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Cranial ultrasound findings in well newborn Ugandan infants
  1. CF Hagmann1,
  2. NJ Robertson1,
  3. D Acolet2,
  4. D Chan3,
  5. S Onda3,
  6. N Nyombi4,
  7. M Nakakeeto4,
  8. FM Cowan3
  1. 1EGA Institute for Women's Health, University College London, London, UK
  2. 2Medical Statistics Unit, London School of Hygiene and Tropical Medicine, London, UK
  3. 3Department of Paediatrics and Imaging Sciences, Imperial College Comprehensive Biomedical Research Centre, London, UK
  4. 4SBCU Mulago Hospital, Makerere University, Kampala, Uganda, UK
  1. Correspondence to Dr Frances M Cowan, Department of Paediatrics and Imaging Sciences, Imperial College, 5th Floor, Hammersmith House, Hammersmith Hospital, Du Cane Road, London W12 OHS, UK; f.cowan{at}


Background There has been no study assessing cranial ultrasound (cUS) scans in newborn infants born in equatorial Africa.

Objective To assess the cUS scans of apparently well newborn term Ugandan infants and to correlate the findings with perinatal data.

Methods An observational study of apparently healthy postnatal ward term Ugandan infants at Mulago Hospital, Makerere University Hospital, Kampala, Uganda.

Results Data from 112 infants scanned at a median age of 1.4 postnatal days were analysed. Only 57 (51%) infants had scans considered normal, including 30 infants with isolated focal peritrigonal white matter (WM) echogenicity that was very common, occurring in 60 (53%) of infants. More extensive WM echogencities were seen in nine (7.5%) and focal unilateral central grey matter echogenicity in eight (6.5%) infants. Haemorrhage was not common. Subependymal pseudocysts (SEP) and choroid plexus cysts (CPC) occurred in 19.6% of infants each. Four infants only had lenticulostriate vasculopathy. No correlation was found between mode of delivery, birth weight, head circumference or gestational age, maternal HIV status and any cUS abnormality.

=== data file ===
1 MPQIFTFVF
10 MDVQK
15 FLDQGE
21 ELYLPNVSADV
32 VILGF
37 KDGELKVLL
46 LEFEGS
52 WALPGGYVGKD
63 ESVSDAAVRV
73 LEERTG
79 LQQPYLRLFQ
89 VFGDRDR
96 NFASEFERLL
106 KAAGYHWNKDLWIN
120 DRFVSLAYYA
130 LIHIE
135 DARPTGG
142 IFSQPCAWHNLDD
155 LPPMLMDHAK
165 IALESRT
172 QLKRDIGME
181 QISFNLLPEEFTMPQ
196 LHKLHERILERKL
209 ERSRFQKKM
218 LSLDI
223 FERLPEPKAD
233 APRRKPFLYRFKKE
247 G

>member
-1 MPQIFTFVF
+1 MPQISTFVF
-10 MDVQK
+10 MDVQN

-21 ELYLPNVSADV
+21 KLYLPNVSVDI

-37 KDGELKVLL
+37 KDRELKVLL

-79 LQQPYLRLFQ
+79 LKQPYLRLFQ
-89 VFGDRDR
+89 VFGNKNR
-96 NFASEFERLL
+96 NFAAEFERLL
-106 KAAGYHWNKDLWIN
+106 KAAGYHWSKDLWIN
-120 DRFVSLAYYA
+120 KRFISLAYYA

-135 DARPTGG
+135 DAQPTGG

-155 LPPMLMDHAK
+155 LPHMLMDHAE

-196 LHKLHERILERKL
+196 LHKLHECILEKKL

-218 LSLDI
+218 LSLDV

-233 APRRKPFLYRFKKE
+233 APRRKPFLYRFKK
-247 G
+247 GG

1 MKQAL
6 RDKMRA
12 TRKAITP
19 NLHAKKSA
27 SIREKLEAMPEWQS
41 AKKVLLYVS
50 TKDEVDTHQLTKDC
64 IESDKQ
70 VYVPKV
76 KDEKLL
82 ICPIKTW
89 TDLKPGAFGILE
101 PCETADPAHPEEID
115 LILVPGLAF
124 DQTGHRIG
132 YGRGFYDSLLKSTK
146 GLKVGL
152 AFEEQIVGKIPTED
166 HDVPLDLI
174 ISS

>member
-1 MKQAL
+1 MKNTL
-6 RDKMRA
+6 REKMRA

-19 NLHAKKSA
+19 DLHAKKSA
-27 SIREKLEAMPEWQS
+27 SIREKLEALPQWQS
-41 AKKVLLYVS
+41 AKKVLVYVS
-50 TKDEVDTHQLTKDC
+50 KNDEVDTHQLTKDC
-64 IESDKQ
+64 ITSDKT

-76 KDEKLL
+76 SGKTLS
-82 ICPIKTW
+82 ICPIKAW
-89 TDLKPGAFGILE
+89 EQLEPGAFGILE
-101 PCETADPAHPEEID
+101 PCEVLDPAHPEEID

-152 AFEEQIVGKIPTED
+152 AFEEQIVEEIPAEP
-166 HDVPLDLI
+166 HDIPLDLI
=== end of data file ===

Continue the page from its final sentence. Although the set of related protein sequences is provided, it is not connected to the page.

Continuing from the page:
Conclusions Apparently well term-born Ugandan infants frequently have abnormalities on cUS. These are mainly increased WM echogenicity, SEP and CPC. These may relate to the reported high incidence of congenital infections in this population but this remains to be confirmed. The observations provide baseline data for comparison with scans from sick infants from similar communities and are also important for studies in which cUS will be used to assess progress.

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  • DA sadly died before this paper was finalised.

  • Funding This project was initiated as part of the Uganda Women's Health Initiative (UWHI) involving University College London, the Institute for Women's Health, Mulago Hospital, Makerere University and Hospice Africa Uganda. The UWHI and this project were supported by generous donations from Lee and Roger Myers and Ann-Margaret and John Walton.

  • Competing interests None.

  • Patient consent Obtained from the mothers.

  • Ethics approval This study was conducted with the approval of the Institutional Review Board of the Ethics Committee, Medical School, Makerere University, Kampala, Uganda.

  • Provenance and peer review Not commissioned; externally peer reviewed.